Volume 581, September 2015
|Number of page(s)||15|
|Section||Stellar structure and evolution|
|Published online||28 August 2015|
The flux-weighted gravity-luminosity relationship of blue supergiant stars as a constraint for stellar evolution
1 Geneva Observatory, University of Geneva, Maillettes 51, 1290 Sauverny, Switzerland
2 Institute for Astronomy, University of Hawaii, 2680 Woodlawn Drive, Honolulu, HI 96822, USA
3 University Observatory Munich, Scheinerstr. 1, 81679 Munich, Germany
4 Astrophysics, Lennard-Jones Laboratories, EPSAM, Keele University, Staffordshire ST5 5BG, UK
Received: 6 March 2015
Accepted: 3 May 2015
Context. The flux-weighted gravity-luminosity relationship (FGLR) of blue supergiant stars (BSG) links their absolute magnitude to the spectroscopically determined flux-weighted gravity . BSG are the brightest stars in the universe at visual light and the application of the FGLR has become a powerful tool for determining extragalactic distances.
Aims. Observationally, the FGLR is a tight relationship with only small scatter. It is, therefore, ideal for using as a constraint for stellar evolution models. The goal of this work is to investigate whether stellar evolution can reproduce the observed FGLR and to develop an improved foundation for the FGLR as an extragalactic distance indicator.
Methods. We used different grids of stellar models for initial masses between 9 and 40 M⊙ and for metallicities between Z = 0.002 and 0.014, with and without rotation, which were computed with various mass loss rates during the red supergiant phase. For each of these models, we discuss the details of post-main sequence evolution and construct theoretical FGLRs by means of population synthesis models that we then compare with the observed FGLR.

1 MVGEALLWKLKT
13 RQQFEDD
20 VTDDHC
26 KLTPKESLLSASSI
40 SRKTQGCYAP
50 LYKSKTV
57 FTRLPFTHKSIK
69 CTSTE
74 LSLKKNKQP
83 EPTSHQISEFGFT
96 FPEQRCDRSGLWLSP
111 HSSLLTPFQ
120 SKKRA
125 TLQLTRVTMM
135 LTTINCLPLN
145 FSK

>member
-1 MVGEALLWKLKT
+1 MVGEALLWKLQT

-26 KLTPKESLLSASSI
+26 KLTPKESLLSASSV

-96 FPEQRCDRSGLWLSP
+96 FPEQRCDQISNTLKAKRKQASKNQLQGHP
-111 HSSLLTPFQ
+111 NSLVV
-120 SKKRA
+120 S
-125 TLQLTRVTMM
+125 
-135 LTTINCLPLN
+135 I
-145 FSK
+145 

Results. In general, the stellar evolution model FGLRs agree reasonably well with the observed one. There are, however, differences between the models, in particular with regard to the shape and width (scatter) in the flux-weighted gravity-luminosity plane. The best agreement is obtained with models that include the effects of rotation and assume that the large majority, if not all, of the observed BSG evolve toward the red supergiant phase and that only a few are evolving back from this stage. The effects of metallicity on the shape and scatter of the FGLR are small.
Conclusions. The shape, scatter, and metallicity dependence of the observed FGLR are explained well by stellar evolution models. This provides a solid theoretical foundation for using this relationship as a robust extragalactic distance indicator.
Key words: supergiants / stars: rotation / galaxies: distances and redshifts
© ESO, 2015
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